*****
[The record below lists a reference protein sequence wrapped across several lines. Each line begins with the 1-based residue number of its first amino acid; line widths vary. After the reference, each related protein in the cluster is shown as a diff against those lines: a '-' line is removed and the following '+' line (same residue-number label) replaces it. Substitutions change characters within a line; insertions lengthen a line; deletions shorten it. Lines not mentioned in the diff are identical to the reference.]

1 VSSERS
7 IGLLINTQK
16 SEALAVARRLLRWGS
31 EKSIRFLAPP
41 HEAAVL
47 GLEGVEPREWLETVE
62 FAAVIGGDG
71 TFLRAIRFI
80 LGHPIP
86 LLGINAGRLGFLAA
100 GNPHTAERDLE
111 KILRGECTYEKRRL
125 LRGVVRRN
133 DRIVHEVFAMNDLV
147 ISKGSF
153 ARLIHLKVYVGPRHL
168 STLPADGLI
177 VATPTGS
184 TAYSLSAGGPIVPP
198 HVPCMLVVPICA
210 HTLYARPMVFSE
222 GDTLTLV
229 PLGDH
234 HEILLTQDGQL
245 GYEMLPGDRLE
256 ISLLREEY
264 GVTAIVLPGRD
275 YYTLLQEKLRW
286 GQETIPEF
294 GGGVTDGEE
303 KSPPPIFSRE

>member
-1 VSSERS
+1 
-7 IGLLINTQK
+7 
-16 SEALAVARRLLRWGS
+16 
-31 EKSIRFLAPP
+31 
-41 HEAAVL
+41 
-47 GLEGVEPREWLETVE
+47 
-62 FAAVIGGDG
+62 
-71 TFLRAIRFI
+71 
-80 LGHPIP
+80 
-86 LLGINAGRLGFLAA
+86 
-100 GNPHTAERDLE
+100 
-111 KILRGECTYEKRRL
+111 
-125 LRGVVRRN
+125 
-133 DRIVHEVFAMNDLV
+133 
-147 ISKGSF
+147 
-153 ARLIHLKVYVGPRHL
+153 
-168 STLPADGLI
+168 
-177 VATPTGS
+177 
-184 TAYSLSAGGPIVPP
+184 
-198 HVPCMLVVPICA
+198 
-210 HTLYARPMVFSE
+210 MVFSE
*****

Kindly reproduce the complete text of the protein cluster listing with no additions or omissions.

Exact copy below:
[The record below lists a reference protein sequence wrapped across several lines. Each line begins with the 1-based residue number of its first amino acid; line widths vary. After the reference, each related protein in the cluster is shown as a diff against those lines: a '-' line is removed and the following '+' line (same residue-number label) replaces it. Substitutions change characters within a line; insertions lengthen a line; deletions shorten it. Lines not mentioned in the diff are identical to the reference.]

1 VSSERS
7 IGLLINTQK
16 SEALAVARRLLRWGS
31 EKSIRFLAPP
41 HEAAVL
47 GLEGVEPREWLETVE
62 FAAVIGGDG
71 TFLRAIRFI
80 LGHPIP
86 LLGINAGRLGFLAA
100 GNPHTAERDLE
111 KILRGECTYEKRRL
125 LRGVVRRN
133 DRIVHEVFAMNDLV
147 ISKGSF
153 ARLIHLKVYVGPRHL
168 STLPADGLI
177 VATPTGS
184 TAYSLSAGGPIVPP
198 HVPCMLVVPICA
210 HTLYARPMVFSE
222 GDTLTLV
229 PLGDH
234 HEILLTQDGQL
245 GYEMLPGDRLE
256 ISLLREEY
264 GVTAIVLPGRD
275 YYTLLQEKLRW
286 GQETIPEF
294 GGGVTDGEE
303 KSPPPIFSRE

>member
-1 VSSERS
+1 
-7 IGLLINTQK
+7 
-16 SEALAVARRLLRWGS
+16 
-31 EKSIRFLAPP
+31 
-41 HEAAVL
+41 
-47 GLEGVEPREWLETVE
+47 
-62 FAAVIGGDG
+62 
-71 TFLRAIRFI
+71 
-80 LGHPIP
+80 
-86 LLGINAGRLGFLAA
+86 
-100 GNPHTAERDLE
+100 
-111 KILRGECTYEKRRL
+111 
-125 LRGVVRRN
+125 
-133 DRIVHEVFAMNDLV
+133 
-147 ISKGSF
+147 
-153 ARLIHLKVYVGPRHL
+153 
-168 STLPADGLI
+168 
-177 VATPTGS
+177 
-184 TAYSLSAGGPIVPP
+184 
-198 HVPCMLVVPICA
+198 
-210 HTLYARPMVFSE
+210 MVFSE